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“I Feel Myself Radiate with Life:” One Student’s Journey of Awakening through Holistic Education Courses

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“We have gone neither deep nor broad. We have emphasized neither solitude nor solidarity as essential to the spiritual journey. In fact, most of us are afraid of both and given little concrete training in either.”

– Richard Rohr in the forward to Solitude and Compassion: The Path to the Heart of the Gospel by Gus Gordon, p. 1.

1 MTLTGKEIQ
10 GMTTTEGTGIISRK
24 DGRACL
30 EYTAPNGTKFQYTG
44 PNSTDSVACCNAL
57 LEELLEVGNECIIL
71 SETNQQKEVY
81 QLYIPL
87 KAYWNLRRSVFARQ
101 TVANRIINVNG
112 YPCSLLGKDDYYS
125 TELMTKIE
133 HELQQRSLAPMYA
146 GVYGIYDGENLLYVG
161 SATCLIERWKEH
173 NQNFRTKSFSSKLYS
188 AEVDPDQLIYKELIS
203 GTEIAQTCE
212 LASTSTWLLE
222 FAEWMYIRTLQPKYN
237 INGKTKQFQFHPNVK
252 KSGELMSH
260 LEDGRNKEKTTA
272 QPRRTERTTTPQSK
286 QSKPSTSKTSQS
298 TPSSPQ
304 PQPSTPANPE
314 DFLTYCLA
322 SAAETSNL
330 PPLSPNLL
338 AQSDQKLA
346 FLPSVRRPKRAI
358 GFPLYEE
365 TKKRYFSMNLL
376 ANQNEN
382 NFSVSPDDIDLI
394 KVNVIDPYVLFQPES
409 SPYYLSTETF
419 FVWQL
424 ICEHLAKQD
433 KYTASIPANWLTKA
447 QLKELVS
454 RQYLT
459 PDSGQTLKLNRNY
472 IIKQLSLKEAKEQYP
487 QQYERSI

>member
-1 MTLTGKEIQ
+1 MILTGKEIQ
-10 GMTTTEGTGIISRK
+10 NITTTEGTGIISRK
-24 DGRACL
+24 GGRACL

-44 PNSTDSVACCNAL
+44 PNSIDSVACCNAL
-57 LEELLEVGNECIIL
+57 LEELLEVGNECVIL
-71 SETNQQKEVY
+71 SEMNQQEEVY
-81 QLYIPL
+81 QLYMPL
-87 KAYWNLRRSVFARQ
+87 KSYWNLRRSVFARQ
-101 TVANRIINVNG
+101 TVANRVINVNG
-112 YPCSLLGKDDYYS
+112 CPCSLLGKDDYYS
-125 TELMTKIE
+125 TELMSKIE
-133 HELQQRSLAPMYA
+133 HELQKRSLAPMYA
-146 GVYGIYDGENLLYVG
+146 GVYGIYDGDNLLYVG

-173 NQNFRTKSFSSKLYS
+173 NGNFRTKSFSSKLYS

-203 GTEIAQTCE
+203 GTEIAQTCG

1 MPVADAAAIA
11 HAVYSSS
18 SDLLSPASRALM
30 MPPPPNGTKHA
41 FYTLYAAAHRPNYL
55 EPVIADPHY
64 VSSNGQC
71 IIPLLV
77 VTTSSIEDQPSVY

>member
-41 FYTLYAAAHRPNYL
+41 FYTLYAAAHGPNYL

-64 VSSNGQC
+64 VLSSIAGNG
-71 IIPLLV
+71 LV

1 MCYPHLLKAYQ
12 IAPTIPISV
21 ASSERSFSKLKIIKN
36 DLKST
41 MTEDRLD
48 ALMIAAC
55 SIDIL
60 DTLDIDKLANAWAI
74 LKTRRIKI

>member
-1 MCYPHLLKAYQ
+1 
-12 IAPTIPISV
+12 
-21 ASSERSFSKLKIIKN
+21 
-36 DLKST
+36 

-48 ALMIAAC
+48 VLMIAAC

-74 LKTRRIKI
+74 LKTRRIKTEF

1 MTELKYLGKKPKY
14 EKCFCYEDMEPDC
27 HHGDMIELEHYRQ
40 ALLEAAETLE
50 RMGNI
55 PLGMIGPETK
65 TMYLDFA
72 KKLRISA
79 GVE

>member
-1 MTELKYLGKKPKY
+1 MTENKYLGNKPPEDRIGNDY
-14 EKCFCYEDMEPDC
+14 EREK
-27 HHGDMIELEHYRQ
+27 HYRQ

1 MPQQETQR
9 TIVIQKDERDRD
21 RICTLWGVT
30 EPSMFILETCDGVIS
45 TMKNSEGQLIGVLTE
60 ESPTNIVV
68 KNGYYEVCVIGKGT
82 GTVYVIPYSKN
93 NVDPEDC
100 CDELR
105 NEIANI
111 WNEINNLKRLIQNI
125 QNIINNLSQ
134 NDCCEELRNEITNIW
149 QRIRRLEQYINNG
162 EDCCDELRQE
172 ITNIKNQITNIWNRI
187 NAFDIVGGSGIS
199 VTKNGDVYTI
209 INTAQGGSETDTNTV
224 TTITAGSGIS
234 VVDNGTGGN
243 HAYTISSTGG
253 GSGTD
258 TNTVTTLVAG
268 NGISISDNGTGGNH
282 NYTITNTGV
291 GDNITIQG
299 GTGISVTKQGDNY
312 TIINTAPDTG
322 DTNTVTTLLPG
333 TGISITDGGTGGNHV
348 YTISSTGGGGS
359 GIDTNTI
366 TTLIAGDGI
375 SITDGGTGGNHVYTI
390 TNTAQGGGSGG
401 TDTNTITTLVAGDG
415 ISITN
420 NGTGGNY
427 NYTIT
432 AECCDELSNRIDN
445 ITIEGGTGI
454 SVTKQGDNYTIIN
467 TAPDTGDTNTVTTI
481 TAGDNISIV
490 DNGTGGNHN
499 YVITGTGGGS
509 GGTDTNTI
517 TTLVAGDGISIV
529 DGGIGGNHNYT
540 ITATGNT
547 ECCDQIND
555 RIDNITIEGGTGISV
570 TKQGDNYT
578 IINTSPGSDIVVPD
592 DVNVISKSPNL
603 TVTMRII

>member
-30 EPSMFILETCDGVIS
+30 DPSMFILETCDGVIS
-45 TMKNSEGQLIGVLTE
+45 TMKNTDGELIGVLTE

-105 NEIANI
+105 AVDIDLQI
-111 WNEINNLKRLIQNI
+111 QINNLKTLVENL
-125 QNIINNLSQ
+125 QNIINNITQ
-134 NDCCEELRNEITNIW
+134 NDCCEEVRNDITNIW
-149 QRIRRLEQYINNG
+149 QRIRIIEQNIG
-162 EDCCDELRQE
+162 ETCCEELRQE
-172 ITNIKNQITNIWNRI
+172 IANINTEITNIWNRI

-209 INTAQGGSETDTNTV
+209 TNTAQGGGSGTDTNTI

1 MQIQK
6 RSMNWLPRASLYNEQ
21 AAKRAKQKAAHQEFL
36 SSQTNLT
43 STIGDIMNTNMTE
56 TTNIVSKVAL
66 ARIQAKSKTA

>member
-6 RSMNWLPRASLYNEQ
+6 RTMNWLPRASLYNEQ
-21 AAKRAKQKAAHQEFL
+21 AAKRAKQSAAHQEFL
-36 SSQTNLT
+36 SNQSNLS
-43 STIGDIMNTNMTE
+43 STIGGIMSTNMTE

My educational philosophy finally settled a few years ago on a yin-yang approach. The yang, which comes first, is the opening of students’ eyes to the suffering of the world, and realizing that as part of an interconnected world, it is one’s responsibility to relieve the suffering of others. Compassionate action is the goal of our grade 9 Humanities I in Action curriculum.

Not long after completing my doctorate in this course curriculum, I was struck by the sharing of one of my students, Jaclyn, at a high school assembly where she reflected that while she was trying to save the world in Humanities I in Action, at home she was unloving towards her own grandfather who later passed away. This is when I realized that I needed to teach the yin of inner awakening as intentionally as the yang of social conscience. Continue reading